Singles is the Priority for Pospisil Despite Doubles Heroics
Canadian tennis star Vasek Pospisil has had time to reflect on his doubles triumph at Wimbledon and sees his singles game as the beneficiary.
Pospisil, 24, is currently ranked 34th in singles. He reached a career-high ranking of 25 earlier this year.
Pospisil, from the province of British Columbia, and American partner Jack Sock became only the third team to win a grand slam doubles title in their first tournament together. They beat the legendary top-seeded Bryan brothers in a five-set thriller on July 5.
In fact, Pospisil and doubles heroics over the past year-and-a-half seem to go hand-in-hand.
In last year’s Davis Cup semifinal run, partnering veteran Daniel Nestor, they played three five-setters, winning two of them. The scores in the fifth set for the ones they won were 15–13 against Italy and 10–8 against Serbia.
“I enjoy playing doubles. I think playing doubles at the right time can really help my singles game,” said Pospisil in an email interview with Epoch Times.
“It’s great for working on certain shots and finishing points at the net, which is something I am trying to do more in my singles game. And if you have some good results in doubles it can give you added confidence on the singles court.”
“The priority is singles, of course, but I will play doubles here and there when the timing is right.”
Canadians to the Fore
Pospisil’s Wimbledon doubles title was accompanied by Canadians Eugenie Bouchard reaching the women’s singles final and Milos Raonic reaching the men’s singles semifinal. Bouchard and Raonic are both ranked in the top 10.
Pospisil, the son of Czech immigrants, spoke about the incredible recent success in Canadian tennis.
“I think you will find that there isn’t one specific path that players have taken to break into the top 50, the main thing is hard work and believing that you can be successful chasing your dreams,” Pospisil said.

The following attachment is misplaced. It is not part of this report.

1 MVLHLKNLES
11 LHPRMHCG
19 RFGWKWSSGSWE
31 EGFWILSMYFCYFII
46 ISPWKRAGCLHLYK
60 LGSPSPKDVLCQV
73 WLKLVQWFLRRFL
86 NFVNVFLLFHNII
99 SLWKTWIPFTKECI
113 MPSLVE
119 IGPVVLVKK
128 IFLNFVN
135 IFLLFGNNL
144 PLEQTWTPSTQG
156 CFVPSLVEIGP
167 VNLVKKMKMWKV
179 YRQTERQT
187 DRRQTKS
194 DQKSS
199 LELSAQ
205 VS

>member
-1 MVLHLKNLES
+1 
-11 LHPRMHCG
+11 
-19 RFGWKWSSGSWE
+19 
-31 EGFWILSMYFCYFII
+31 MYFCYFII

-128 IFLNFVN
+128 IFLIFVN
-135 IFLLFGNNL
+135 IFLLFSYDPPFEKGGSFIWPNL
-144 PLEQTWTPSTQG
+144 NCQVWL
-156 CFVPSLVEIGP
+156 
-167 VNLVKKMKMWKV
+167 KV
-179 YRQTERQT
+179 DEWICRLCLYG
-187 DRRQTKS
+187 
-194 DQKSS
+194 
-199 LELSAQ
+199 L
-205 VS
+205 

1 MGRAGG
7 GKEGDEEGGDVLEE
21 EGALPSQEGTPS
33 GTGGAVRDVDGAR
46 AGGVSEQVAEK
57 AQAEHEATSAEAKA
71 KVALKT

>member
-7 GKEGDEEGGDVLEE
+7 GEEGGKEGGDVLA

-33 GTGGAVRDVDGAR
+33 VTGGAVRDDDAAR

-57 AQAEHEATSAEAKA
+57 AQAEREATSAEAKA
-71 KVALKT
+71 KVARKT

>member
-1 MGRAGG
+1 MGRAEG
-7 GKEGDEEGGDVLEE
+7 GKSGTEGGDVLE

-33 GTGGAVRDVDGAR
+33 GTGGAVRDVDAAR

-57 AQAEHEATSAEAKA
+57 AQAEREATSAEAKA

“I think the fact we have several players ranked so high now is a combination of coincidence and federation support.”
His father Milos gets a lot of credit for his development.
“From my side, my dad has been the biggest influence in my career as he was my coach for most of my life. My current coach [Frederic Fontang] has done an exceptional job with me and I have improved a lot under his guidance these past 18 months.”
Pospisil’s singles ranking in the last 18 months has improved by about 100 places.
And, not surprisingly, Pospisil’s idol growing up was none other than Roger Federer.
“I have a tremendous amount of respect for Roger and what he has accomplished. With that being said, suddenly I find myself in the same draws as him so now he is ‘competition’,” Pospisil said.
Pospisil lost both meetings with Federer including one in Montreal three years ago. Their most recent meeting was a tough three-setter in Federer’s native country of Switzerland last year.
‘On the Ball’
Pospisil’s increased fame will also help him help others—namely kids in school.
National Bank in partnership with Tennis Canada recently added Pospisil as a new ambassador for their “On the Ball” program.
The On the Ball program recycles used tennis balls by placing them on the legs of students’ chairs to eliminate screeching noises when the chairs are dragged across the floor. This promotes a quieter environment for students and facilitates learning.
“It really is an awesome idea to have used tennis balls on the legs of chairs to reduce the noise. I wish we had that in my school when I was growing up,” Pospisil said.
According to a National Bank press release, 185,000 tennis balls were collected for nearly 150 schools in Quebec and Ontario in 2013.
But going forward, Pospisil’s focus is his singles game. He said it’s hard to set specific ranking and tournament results objectives as he’s still improving many aspects of his game.
“If I continue to work hard, the results and ranking will follow. You never know how far hard work can take you, you just have to do it and find out.”
Follow Rahul on Twitter @RV_ETSports